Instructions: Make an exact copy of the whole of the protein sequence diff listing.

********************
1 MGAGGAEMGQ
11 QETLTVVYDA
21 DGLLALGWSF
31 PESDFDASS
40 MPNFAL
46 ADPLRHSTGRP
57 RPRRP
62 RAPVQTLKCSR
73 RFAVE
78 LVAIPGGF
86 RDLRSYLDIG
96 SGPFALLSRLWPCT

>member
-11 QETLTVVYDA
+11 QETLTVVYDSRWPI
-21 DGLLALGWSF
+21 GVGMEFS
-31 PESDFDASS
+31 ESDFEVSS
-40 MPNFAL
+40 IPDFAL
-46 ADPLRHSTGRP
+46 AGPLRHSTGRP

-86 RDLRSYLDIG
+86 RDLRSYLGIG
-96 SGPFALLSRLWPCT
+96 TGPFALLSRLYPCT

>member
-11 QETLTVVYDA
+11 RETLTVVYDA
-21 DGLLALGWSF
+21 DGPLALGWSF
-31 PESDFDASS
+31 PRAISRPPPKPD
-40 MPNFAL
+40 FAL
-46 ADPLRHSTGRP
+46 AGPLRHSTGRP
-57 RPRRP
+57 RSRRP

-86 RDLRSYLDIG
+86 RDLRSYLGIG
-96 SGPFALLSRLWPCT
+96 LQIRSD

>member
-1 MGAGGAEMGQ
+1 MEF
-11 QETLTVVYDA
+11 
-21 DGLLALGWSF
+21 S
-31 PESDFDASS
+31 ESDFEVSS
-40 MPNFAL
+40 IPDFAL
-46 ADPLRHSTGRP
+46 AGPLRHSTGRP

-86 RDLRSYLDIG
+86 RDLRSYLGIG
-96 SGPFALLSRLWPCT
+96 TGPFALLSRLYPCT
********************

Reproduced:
1 MGAGGAEMGQ
11 QETLTVVYDA
21 DGLLALGWSF
31 PESDFDASS
40 MPNFAL
46 ADPLRHSTGRP
57 RPRRP
62 RAPVQTLKCSR
73 RFAVE
78 LVAIPGGF
86 RDLRSYLDIG
96 SGPFALLSRLWPCT

>member
-11 QETLTVVYDA
+11 QETLTVVYDSRWPI
-21 DGLLALGWSF
+21 GVGMEFS
-31 PESDFDASS
+31 ESDFEVSS
-40 MPNFAL
+40 IPDFAL
-46 ADPLRHSTGRP
+46 AGPLRHSTGRP

-86 RDLRSYLDIG
+86 RDLRSYLGIG
-96 SGPFALLSRLWPCT
+96 TGPFALLSRLYPCT

>member
-11 QETLTVVYDA
+11 RETLTVVYDA
-21 DGLLALGWSF
+21 DGPLALGWSF
-31 PESDFDASS
+31 PRAISRPPPKPD
-40 MPNFAL
+40 FAL
-46 ADPLRHSTGRP
+46 AGPLRHSTGRP
-57 RPRRP
+57 RSRRP

-86 RDLRSYLDIG
+86 RDLRSYLGIG
-96 SGPFALLSRLWPCT
+96 LQIRSD

>member
-1 MGAGGAEMGQ
+1 MEF
-11 QETLTVVYDA
+11 
-21 DGLLALGWSF
+21 S
-31 PESDFDASS
+31 ESDFEVSS
-40 MPNFAL
+40 IPDFAL
-46 ADPLRHSTGRP
+46 AGPLRHSTGRP

-86 RDLRSYLDIG
+86 RDLRSYLGIG
-96 SGPFALLSRLWPCT
+96 TGPFALLSRLYPCT